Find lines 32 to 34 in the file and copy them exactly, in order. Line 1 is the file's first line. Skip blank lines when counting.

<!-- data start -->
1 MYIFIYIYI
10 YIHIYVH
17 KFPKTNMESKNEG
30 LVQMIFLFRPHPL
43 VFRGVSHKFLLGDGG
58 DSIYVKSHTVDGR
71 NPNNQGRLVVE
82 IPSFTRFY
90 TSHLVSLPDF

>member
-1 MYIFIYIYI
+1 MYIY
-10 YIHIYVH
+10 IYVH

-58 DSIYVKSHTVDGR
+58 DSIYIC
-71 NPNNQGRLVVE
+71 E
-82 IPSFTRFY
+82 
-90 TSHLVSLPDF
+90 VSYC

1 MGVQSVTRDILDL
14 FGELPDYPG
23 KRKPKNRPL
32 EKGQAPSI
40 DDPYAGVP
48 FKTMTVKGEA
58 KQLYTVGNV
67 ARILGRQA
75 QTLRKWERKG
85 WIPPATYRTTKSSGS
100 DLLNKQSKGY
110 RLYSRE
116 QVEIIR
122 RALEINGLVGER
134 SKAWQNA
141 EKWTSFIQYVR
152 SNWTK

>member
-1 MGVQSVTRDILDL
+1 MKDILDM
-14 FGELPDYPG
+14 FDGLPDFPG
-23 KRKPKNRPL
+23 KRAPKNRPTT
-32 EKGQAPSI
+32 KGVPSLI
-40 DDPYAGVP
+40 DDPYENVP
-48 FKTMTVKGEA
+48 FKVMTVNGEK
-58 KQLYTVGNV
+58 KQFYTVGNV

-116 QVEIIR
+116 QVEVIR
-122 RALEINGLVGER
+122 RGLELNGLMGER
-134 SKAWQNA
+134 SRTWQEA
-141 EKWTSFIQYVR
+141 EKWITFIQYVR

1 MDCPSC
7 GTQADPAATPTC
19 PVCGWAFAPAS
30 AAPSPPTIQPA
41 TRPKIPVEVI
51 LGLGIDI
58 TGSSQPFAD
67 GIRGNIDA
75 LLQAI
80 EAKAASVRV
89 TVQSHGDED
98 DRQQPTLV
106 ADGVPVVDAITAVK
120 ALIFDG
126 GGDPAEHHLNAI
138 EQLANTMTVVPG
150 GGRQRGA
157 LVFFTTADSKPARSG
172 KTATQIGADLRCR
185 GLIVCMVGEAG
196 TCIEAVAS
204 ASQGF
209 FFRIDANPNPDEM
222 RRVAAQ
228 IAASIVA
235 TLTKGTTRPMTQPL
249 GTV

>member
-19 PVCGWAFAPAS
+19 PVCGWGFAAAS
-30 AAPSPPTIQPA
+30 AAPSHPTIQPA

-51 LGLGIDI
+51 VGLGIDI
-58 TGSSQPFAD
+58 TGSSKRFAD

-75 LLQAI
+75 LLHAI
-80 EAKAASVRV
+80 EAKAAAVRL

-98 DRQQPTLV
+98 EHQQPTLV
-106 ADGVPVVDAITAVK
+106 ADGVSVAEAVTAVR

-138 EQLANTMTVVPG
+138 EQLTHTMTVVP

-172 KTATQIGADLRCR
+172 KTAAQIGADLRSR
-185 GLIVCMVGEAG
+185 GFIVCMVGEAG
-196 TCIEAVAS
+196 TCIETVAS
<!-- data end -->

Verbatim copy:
85 WIPPATYRTTKSSGS
100 DLLNKQSKGY
110 RLYSRE